I neglected to mention that to use the new power management feature on R700 and newer hardware (other than APUs) requires installation of the latest AMD graphics microcode (ucode) files to /lib/firmware/radeon
These are available at
Get the version ending in "smc".

Julien Olivier (julo) wrote :


Thanks for the advice, I'll try them all. The fact that I live in the south of France probably doesn't help either (it's around 30°C here now).

As for the firmware, my card is pretty old: ATI RS880M [Mobility Radeon HD 4225/4250]. I guess I don't need them, right?

madbiologist (me-again) wrote :

According to Wikipedia and the Mobility Radeon HD 4225/4250 is a RV620 chip, so you shouldn't need the updated firmware files.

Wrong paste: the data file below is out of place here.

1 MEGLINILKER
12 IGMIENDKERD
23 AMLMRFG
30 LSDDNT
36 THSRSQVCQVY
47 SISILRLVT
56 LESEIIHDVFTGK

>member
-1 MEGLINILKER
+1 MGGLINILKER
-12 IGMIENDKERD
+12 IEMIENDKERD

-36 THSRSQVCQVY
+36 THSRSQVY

madbiologist (me-again) wrote :

Kernel 3.11.0-1.4 (based on the upstream 3.11-rc4 kernel) is now available in Ubuntu 13.10 "Saucy Salamander". Also, kernel 3.11.0-2.5 is in Saucy-proposed, which is based on the upstream 3.11-rc5 kernel, which has some bugfixes for the new DPM method.

Changed in linux (Ubuntu):
status: Fix Committed → Fix Released
madbiologist (me-again) wrote :

The currently under-development 3.13 upstream kernel enables DPM by default (without needing the radeon.dpm=1 boot parameter I mentioned above) for Radeon HD 4000 through Radeon HD 7000 series graphics processors but with some specific ASICs being excluded.

madbiologist (me-again) wrote :

The currently under-development Ubuntu 14.04 "Trusty Tahr" is based on the 3.13 kernel. You can download a pre-release version at and the final release is scheduled for April 17th, 2014 as per